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Int'l Cooperation

Last updated: Tuesday, November 20, 2018

 

Embracing EVFTA Opportunities

Posted: Monday, October 22, 2018


The Vietnam - European Union Free Trade Agreement (EVFTA) is expected to be signed later this year after the European Commission (EC) approves the pact.

Prime Minister Nguyen Xuan Phuc’s visit to Europe from October 14 to 21, 2018, opened new cooperation opportunities between Vietnam and the EU. During his official visit to Austria, Belgium, Denmark and the EU, he attended the 12th Asia - Europe Summit (ASEM 12) in Brussels and the Summit for Partnering for Green Growth and the Global Goals 2030 (P4G) in Copenhagen.

‘Golden opportunity’ to sign EVFTA
Since EVFTA negotiations were formally concluded three years ago, Vietnam and the EU have entered into a legal review of the agreement. Thus far, everything has come to maturity and the Prime Minister's visit is expected to complete final stages for the two sides to officially sign the pact in November in Brussels.

Prior to the Prime Minister’s tour, officials of the Ministry of Industry and Trade, especially Deputy Minister Tran Quoc Khanh, paid a working visit and attended a hearing in the European Parliament on the shortcomings of the draft agreement.

Earlier in June 2018, at a meeting with European Commissioner for Trade Cecilia Malmstrom in Brussels, Belgium, Vietnam and the EU agreed to split investment protection and investor-state dispute settlement (ISDS) mechanism from EVFTA into a separate agreement called Investment Protection Agreement (IPA). The two sides also agreed on the full legal review process of EVFTA and the content of the IPA.

With such moves, it was no coincidence that, at the meeting with Mr Bernd Lange, Chairman of the European Parliament Committee on International Trade (INTA), in Hanoi in June, Prime Minister Phuc said this was a ‘golden opportunity’ to sign the EVFTA and hoped the two sides would accelerate the signing process.

Taking advantage of opportunities
For its part, this is one of the most comprehensive and ambitious trade agreements the EU has ever signed with a developing country like Vietnam. Perhaps, after Singapore, this is the second agreement that the EU signed in the ASEAN region and expected to strengthen the bilateral relationship between Vietnam and the EU.

Minister of Industry and Trade Tran Tuan Anh said, the EVFTA is a high-quality agreement as it eliminates tariff barriers at the highest level and brings the highest benefit for Vietnamese companies, industries and products. Accordingly, nearly 99 per cent of goods, Vietnamese products enjoy preferential taxes.

For example, agricultural products, seafood, sugar, honey, furniture, textiles, leather shoes and automobiles enjoy tariff preferences from Europe. Vietnam’s export growth to the EU will be driven by this agreement. The export is expected to grow by 4 - 6 per cent. The value will rise by US$19 billion in 2019 and by US$70 billion in 2028.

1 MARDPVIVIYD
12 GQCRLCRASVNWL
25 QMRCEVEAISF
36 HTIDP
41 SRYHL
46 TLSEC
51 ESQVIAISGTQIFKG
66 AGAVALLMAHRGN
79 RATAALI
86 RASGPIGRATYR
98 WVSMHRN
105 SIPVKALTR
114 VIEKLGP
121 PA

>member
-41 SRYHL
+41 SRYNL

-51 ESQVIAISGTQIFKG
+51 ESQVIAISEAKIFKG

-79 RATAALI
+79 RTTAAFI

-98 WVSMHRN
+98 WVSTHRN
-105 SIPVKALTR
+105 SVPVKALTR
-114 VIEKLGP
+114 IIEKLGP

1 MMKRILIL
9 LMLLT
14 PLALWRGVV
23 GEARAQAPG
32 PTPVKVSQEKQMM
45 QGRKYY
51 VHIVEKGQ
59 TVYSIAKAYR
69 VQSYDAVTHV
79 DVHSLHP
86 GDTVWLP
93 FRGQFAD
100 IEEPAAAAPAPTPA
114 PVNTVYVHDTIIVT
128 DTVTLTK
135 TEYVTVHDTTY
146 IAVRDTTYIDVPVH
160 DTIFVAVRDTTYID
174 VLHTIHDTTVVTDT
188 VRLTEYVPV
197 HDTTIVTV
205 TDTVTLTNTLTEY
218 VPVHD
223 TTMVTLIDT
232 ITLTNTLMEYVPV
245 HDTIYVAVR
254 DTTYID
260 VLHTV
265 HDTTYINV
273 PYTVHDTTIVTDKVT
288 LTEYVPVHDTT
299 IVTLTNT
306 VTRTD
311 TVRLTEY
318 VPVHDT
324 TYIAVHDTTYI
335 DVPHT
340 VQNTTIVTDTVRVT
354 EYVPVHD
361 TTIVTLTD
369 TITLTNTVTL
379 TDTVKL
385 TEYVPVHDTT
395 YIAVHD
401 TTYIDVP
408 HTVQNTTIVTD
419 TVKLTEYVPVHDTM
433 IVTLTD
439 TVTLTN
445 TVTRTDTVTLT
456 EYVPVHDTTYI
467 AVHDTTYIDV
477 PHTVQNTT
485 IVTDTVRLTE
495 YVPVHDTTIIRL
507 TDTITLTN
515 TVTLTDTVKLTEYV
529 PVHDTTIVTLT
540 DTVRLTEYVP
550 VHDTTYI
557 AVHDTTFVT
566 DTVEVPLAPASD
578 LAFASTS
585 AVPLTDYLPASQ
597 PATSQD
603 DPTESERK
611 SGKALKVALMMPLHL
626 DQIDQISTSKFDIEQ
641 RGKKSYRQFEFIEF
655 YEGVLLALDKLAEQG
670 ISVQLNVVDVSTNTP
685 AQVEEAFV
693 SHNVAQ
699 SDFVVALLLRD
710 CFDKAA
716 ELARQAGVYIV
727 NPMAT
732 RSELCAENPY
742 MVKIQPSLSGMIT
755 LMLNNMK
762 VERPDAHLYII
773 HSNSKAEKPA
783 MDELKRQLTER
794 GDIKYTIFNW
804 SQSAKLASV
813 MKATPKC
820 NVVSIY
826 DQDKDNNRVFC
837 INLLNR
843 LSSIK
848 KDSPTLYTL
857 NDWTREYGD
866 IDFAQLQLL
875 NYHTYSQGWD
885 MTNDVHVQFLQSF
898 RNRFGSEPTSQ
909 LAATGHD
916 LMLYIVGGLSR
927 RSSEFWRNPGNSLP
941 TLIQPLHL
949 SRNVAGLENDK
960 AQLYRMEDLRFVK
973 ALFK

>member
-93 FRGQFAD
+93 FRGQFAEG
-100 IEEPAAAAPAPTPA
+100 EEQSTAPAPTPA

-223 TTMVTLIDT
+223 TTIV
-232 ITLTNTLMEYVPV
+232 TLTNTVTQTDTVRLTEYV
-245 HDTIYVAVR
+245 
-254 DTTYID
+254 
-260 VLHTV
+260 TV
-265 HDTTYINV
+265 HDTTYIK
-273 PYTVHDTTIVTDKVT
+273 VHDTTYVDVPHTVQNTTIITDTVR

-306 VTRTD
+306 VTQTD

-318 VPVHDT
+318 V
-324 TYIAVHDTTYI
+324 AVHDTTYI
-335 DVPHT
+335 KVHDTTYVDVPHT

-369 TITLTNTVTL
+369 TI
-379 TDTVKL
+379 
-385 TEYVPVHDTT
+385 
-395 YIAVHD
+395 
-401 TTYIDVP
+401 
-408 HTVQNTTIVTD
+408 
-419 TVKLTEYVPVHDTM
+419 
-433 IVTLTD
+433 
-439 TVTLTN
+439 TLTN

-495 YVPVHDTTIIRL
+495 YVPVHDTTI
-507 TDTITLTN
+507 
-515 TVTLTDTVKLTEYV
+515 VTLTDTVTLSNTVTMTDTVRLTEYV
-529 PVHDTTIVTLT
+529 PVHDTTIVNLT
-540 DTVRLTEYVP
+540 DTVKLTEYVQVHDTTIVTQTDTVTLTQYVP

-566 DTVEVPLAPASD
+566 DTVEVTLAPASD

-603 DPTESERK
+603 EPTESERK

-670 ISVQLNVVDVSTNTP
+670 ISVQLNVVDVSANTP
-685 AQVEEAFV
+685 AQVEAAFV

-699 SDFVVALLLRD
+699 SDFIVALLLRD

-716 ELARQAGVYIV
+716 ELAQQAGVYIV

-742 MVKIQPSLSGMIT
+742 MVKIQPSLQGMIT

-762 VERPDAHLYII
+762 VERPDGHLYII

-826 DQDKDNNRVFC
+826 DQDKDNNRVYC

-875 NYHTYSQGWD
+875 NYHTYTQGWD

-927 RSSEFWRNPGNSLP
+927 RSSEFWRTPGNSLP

“Services, finance, automobile, manufacturing, processing, information technology, high technology, foodstuff and agricultural products will be strongly invested by the EU in Vietnam and the country needs to make comprehensive investment and development,” said Minister Tran Tuan Anh.

But taking advantage of EVFTA is not easy because about 97 per cent of Vietnamese enterprises are micro or small, typical of having limited resources and having weak access to information.

EVFTA is expected to positively impact Vietnam's export growth to the EU. The export is hoped to grow by 4 - 6 per cent. The value will rise by US$19 billion in 2019 and by US$70 billion in 2028.
In the past two years, the Vietnam Chamber of Commerce and Industry (VCCI) has coordinated with ministries, sectors and localities to spread communications on this matter like summarising each business-related EVFTA chapter to enable them understand more about this pact, review the compatibility of Vietnam's legal system with the major EVFTA institutional commitments.

Meanwhile, some associations such as textile, footwear and seafood clubs and many big corporations have actively prepared to explore opportunities and challenges with the EU market, seek solutions to improve product quality, and promote competitive advantages to utilise most EVFTA benefits. Nevertheless, many small and medium enterprises remain indifferent to this agreement. Recently, Vietnamese seafood was booked a “yellow card” by the EU, a very dear lesson for Vietnamese companies.

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